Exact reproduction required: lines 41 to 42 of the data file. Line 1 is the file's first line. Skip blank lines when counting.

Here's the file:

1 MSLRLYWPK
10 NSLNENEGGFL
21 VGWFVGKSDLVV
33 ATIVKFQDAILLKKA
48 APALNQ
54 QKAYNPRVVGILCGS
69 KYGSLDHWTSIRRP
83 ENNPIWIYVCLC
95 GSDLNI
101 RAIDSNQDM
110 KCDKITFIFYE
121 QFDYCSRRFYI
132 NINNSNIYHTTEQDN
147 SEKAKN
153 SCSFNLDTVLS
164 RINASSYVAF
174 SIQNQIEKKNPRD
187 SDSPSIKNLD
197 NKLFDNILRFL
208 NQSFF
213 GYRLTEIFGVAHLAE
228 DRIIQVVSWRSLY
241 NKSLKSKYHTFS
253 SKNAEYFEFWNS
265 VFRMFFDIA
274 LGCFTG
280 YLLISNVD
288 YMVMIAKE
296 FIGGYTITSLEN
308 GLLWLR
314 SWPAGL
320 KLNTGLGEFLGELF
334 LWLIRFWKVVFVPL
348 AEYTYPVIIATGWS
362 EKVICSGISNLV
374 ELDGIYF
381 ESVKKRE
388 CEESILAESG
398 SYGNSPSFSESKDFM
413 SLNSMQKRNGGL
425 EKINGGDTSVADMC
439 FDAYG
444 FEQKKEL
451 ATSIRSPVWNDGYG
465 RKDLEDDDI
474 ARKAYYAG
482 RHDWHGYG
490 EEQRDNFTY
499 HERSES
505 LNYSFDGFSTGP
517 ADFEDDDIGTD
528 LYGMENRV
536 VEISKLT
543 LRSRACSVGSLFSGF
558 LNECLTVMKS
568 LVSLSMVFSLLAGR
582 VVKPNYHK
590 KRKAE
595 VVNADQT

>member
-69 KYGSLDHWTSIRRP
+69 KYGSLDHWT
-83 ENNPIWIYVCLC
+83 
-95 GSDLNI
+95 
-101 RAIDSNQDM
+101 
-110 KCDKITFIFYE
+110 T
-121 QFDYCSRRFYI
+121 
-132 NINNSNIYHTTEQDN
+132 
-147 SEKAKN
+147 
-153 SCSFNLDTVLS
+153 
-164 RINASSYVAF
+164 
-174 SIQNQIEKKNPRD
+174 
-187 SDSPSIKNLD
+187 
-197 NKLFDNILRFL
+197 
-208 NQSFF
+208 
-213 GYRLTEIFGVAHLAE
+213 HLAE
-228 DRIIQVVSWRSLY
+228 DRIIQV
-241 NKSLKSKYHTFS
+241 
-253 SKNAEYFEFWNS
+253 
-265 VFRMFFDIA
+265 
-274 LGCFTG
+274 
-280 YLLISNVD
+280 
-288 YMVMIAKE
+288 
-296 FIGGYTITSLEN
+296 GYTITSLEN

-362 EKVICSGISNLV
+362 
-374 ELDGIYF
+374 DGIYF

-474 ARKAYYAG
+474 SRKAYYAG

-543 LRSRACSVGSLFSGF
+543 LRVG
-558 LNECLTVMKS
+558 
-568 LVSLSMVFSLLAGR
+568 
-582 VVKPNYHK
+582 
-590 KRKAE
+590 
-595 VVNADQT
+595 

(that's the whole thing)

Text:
425 EKINGGDTSVADMC
439 FDAYG